October 28, 2009

Natasha Himpson, by Howard Nowlan

"An embodied person is a free being revealed in the flesh. When we speak of a beautiful body, we are referring to the beautiful embodiment of a person, and not merely about a body considered as such."

Roger Scruton on Beauty

An Interview with Art Model Natasha Himpson

by Howard Nowlan
Contributing Editor

Any photographer who has worked in this field for any time will know that is replete with moments filled with wonder, connection, discernment, and, amidst the joy of working with fellow artists, mutual delight in such an array of these meaningful discoveries.

For many of us, this journey really takes form when we
work with our first model - something which happened for me on a remote Cornish beach in 2002.

The model was Natasha Himpson, and that first session, financed and mentored by my late wife, well and truly opened the gateway to creating my own particular work in the fine art field.

I lost contact with Natasha in 2004, whilst both of our lives went through a turbulent period, but this year, she decided to return to modeling once more, and hunted me down through the internet. We have now commenced working together once again, so it is with great delight that I introduce you to her here...

Tell us a little about yourself.

Well, I have been modeling for 12 years (minus a 4 year break) - which has made me feel somewhat new to the industry all over again (laughs). I am South African born but have been living in the UK for 10 years now. I love traveling, I have been to China, Egypt, Tunisia, Bulgaria, America, France, Dominican Rep, all over the UK and Southern Africa too. I am a naturist whenever the weather permits and really love spending time outdoors. I also en
joy reading, painting and spending time with my family.

What brought you to modeling?

I started modeling in South Africa when I was 17. I have recently returned to modelling on a part-time basis after becoming a mother. I suppose I have always been attracted to the industry because I truly enjoy being part of such a creative proccess and I really enjoy expressing myself in the work produced between the
photographer and me.

When did you first become involved in fine art figure work?

I became a figure model in South Africa when I was 18. I mostly worked with painters as a life model although I did do a few figure shoots. I liked working as a photographic model more because you get to move around and try new things all the time. With digital cameras these days, there's also an element of instant gratification which enables you to view and develop ideas that appear to work well.

How have you found the modeling experience so far?

Overall, I find modeling an outlet for my creativity and enjoy the experience immensly. Before I took the break from modeling, I was finding the glamor / fashion side of the industry somewhat tiresome. I decided that upon returning to modeling that I would try to stick to more creative and artistic ventures.

What have you most enjoyed and most disliked about being a model?

I find modelling most rewarding when both myself and the photographer are in persuit of a common artistic goal. Being able to bounce off of one another and share ideas builds inter-action and enjoyment which relaxes both parties and cannot really fail to yield positive results.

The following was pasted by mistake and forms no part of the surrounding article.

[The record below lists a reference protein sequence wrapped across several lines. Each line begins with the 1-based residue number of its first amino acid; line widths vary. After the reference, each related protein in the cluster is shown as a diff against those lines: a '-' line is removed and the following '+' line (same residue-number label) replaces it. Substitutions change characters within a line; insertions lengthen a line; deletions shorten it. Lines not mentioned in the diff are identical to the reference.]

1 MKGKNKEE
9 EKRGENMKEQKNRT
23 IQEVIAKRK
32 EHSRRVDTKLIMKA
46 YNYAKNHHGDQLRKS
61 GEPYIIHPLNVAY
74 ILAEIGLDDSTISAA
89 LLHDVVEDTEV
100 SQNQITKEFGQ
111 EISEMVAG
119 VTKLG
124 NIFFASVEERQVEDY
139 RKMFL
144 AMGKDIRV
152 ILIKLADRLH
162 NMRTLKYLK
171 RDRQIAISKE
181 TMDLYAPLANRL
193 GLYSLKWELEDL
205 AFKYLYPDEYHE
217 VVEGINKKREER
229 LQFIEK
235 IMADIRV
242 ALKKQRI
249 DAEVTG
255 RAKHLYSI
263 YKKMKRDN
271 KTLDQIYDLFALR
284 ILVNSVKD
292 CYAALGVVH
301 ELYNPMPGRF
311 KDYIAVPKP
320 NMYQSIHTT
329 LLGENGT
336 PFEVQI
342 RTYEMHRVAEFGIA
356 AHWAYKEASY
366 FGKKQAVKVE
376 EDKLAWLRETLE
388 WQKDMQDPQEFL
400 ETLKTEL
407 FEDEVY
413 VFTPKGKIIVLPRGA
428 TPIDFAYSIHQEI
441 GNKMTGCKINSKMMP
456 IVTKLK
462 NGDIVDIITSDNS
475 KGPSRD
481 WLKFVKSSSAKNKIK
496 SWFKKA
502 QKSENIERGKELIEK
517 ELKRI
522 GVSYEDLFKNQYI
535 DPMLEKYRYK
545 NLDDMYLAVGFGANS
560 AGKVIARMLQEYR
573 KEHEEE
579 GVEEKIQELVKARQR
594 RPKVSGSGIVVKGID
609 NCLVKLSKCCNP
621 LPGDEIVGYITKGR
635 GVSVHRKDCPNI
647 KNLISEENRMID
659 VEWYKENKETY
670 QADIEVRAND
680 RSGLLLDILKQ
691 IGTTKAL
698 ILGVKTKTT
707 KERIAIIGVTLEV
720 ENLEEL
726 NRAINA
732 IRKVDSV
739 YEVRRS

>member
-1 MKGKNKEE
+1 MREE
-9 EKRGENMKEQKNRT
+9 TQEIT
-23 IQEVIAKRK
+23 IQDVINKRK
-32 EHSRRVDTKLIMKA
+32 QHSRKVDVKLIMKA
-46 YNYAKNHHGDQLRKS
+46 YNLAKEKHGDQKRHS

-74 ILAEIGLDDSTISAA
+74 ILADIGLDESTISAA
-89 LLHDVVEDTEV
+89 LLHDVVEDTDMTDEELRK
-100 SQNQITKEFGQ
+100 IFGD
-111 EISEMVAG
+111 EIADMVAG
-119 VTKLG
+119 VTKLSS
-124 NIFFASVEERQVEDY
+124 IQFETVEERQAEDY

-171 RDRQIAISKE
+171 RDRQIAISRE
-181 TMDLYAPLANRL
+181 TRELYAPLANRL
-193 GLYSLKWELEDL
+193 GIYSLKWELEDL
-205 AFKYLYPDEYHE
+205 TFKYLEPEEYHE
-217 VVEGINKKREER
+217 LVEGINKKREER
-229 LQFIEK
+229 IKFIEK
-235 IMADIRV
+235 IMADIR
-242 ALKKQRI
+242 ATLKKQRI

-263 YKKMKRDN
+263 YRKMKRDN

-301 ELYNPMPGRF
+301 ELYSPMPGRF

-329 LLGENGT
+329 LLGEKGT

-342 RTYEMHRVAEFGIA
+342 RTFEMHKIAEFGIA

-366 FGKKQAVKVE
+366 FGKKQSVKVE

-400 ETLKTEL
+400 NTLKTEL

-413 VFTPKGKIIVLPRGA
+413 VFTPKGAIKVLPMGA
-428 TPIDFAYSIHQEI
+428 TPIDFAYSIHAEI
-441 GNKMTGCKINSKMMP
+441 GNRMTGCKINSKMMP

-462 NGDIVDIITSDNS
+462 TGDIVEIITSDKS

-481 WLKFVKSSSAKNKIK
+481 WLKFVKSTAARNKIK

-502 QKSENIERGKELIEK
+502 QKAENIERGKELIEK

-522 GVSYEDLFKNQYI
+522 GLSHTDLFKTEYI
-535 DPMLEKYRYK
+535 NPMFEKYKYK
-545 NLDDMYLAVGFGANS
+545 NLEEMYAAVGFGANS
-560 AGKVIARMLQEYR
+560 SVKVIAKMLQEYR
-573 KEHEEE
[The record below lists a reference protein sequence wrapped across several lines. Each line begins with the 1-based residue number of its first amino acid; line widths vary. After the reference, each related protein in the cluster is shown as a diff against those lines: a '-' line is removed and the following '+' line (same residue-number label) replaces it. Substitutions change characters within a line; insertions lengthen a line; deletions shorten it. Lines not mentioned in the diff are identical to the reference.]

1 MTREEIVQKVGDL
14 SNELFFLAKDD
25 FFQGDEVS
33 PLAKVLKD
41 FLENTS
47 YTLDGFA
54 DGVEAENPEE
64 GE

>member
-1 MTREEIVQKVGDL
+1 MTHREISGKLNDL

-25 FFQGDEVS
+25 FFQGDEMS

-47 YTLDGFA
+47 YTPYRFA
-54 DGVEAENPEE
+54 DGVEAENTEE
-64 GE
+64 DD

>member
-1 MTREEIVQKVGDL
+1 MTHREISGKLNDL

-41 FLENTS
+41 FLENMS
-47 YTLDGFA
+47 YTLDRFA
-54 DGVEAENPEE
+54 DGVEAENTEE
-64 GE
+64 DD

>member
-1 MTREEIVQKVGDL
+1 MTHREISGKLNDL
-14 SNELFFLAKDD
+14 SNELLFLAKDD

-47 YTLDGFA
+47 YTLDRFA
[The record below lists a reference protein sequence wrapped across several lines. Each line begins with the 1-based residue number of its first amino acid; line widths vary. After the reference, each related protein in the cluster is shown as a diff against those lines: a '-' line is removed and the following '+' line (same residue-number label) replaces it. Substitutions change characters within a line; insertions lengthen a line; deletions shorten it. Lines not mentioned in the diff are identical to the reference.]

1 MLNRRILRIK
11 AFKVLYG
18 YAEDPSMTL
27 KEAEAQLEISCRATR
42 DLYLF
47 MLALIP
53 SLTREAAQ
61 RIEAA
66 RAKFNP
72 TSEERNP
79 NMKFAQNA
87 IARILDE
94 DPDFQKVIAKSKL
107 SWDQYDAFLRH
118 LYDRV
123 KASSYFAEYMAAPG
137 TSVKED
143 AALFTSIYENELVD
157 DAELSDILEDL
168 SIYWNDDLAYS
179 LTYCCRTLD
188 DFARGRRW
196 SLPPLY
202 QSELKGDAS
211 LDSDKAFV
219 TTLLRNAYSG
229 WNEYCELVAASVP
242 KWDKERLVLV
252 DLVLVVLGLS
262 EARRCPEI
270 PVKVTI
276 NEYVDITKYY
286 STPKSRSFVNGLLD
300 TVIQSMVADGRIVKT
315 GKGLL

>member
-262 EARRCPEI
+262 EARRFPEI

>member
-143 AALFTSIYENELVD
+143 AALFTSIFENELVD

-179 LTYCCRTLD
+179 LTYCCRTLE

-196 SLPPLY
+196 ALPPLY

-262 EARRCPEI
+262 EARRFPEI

I dislike the stigmas that are attatched to the naked form. I think the human body really is something to behold and that the ability to capture it's essence is a gift. So mostly I dislike the narrow mindedness that surrounds the work that I do.

If you could work anywhere, are there any particular shoots you would like to do, or any particular locations you'd like to use?

I enjoy any outdoor location work, I feel that nature and figure work go hand in hand. I would love to work in any naturally stunning locations as they can only enhance the image.
In particular, I would like to try a desert shoot, a snow shoot and a waterfall shoot at some point...

I also really like the idea of multi media type work, so combining bodypainting with photography can look good also.

You have recently returned to modeling after a break to begin a family. How have you found your first shoots back in front of a camera?

It was really daunting at first. After having a baby, I had a great deal of body hang ups as well as
insecurities that I was 'beyond it' in age and out of practice. I think though that the right choice of photographer on my initial shoot made all the difference to my outlook and has helped me ease back into what I love doing without any set-backs.

What artists or photographers inspire you?

My favourite artists are Salvidor Dali, Botticelli, Monet, Gustav Klimt, and so on.

My favourite photographers are Man Ray, Helmut Newton, Ansel Adams
and of course I am constantly inspired by the photographers that I work with (smiles).

I'm also inspired by music though I find music can drastically alter the mood and affect the type of poses and feel of the images created.

Where do you feel your own modeling strengths lie?

Having studied art myself for 4 years, I feel that my main strength lies in the fact that I do have a genuine interest in helping the photographer achieve the image he or she is looking to create. From a superficial point of view I feel that my look is more classical and not glamour which lends itself to the type of work that interests me.

Do you have any particular aims for your work in this field for the future?

My most important aim is to enjoy the work I do, to produce images that I can be proud of and to help the photographers that I work with realize their objectives. I don't think you can ask for more than that.

Are there any particular projects on the horizon?

I have few offers in the pipeline and am currently working on a project which is a recreation of some paintings in the style of a famous painter.

Do you find your involvement in the field enhances your own appreciation of art or beauty in any particular ways?